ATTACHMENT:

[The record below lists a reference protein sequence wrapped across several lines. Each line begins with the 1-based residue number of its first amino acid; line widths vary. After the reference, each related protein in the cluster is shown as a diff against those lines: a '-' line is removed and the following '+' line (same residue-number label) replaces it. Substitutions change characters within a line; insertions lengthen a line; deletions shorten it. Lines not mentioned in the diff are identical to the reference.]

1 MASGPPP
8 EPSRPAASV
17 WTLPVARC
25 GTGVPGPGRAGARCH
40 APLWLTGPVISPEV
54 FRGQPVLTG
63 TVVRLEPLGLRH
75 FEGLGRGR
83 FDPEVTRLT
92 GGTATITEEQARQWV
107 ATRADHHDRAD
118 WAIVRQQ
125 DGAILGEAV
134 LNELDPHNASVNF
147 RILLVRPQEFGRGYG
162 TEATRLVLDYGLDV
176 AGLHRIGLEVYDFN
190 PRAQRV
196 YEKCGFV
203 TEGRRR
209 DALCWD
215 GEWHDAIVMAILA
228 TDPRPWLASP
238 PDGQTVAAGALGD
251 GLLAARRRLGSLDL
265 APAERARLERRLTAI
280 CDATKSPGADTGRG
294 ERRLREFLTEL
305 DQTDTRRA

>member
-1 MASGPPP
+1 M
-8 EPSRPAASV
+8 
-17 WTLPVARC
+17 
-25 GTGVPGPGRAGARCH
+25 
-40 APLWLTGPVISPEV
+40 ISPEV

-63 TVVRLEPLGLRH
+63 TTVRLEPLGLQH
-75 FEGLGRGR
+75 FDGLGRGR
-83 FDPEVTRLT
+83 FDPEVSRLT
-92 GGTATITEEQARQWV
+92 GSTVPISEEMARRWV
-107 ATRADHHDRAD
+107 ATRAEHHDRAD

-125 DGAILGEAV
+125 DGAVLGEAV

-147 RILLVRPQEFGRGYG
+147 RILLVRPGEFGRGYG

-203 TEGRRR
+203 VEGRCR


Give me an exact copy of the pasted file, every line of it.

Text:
[The record below lists a reference protein sequence wrapped across several lines. Each line begins with the 1-based residue number of its first amino acid; line widths vary. After the reference, each related protein in the cluster is shown as a diff against those lines: a '-' line is removed and the following '+' line (same residue-number label) replaces it. Substitutions change characters within a line; insertions lengthen a line; deletions shorten it. Lines not mentioned in the diff are identical to the reference.]

1 MASGPPP
8 EPSRPAASV
17 WTLPVARC
25 GTGVPGPGRAGARCH
40 APLWLTGPVISPEV
54 FRGQPVLTG
63 TVVRLEPLGLRH
75 FEGLGRGR
83 FDPEVTRLT
92 GGTATITEEQARQWV
107 ATRADHHDRAD
118 WAIVRQQ
125 DGAILGEAV
134 LNELDPHNASVNF
147 RILLVRPQEFGRGYG
162 TEATRLVLDYGLDV
176 AGLHRIGLEVYDFN
190 PRAQRV
196 YEKCGFV
203 TEGRRR
209 DALCWD
215 GEWHDAIVMAILA
228 TDPRPWLASP
238 PDGQTVAAGALGD
251 GLLAARRRLGSLDL
265 APAERARLERRLTAI
280 CDATKSPGADTGRG
294 ERRLREFLTEL
305 DQTDTRRA

>member
-1 MASGPPP
+1 M
-8 EPSRPAASV
+8 
-17 WTLPVARC
+17 
-25 GTGVPGPGRAGARCH
+25 
-40 APLWLTGPVISPEV
+40 ISPEV

-63 TVVRLEPLGLRH
+63 TTVRLEPLGLQH
-75 FEGLGRGR
+75 FDGLGRGR
-83 FDPEVTRLT
+83 FDPEVSRLT
-92 GGTATITEEQARQWV
+92 GSTVPISEEMARRWV
-107 ATRADHHDRAD
+107 ATRAEHHDRAD

-125 DGAILGEAV
+125 DGAVLGEAV

-147 RILLVRPQEFGRGYG
+147 RILLVRPGEFGRGYG

-203 TEGRRR
+203 VEGRCR